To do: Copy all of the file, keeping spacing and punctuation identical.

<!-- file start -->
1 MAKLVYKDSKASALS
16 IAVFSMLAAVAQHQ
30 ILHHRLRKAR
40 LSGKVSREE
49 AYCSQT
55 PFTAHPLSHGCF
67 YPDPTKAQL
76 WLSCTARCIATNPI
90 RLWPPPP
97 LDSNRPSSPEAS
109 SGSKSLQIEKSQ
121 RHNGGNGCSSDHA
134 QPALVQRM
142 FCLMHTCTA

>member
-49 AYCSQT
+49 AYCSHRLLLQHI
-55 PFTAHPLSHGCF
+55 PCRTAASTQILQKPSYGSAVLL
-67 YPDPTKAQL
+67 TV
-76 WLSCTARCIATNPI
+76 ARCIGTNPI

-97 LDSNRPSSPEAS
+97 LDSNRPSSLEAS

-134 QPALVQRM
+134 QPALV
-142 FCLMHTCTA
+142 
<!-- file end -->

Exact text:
1 MAKLVYKDSKASALS
16 IAVFSMLAAVAQHQ
30 ILHHRLRKAR
40 LSGKVSREE
49 AYCSQT
55 PFTAHPLSHGCF
67 YPDPTKAQL
76 WLSCTARCIATNPI
90 RLWPPPP
97 LDSNRPSSPEAS
109 SGSKSLQIEKSQ
121 RHNGGNGCSSDHA
134 QPALVQRM
142 FCLMHTCTA

>member
-49 AYCSQT
+49 AYCSHRLLLQHI
-55 PFTAHPLSHGCF
+55 PCRTAASTQILQKPSYGSAVLL
-67 YPDPTKAQL
+67 TV
-76 WLSCTARCIATNPI
+76 ARCIGTNPI

-97 LDSNRPSSPEAS
+97 LDSNRPSSLEAS

-134 QPALVQRM
+134 QPALV
-142 FCLMHTCTA
+142 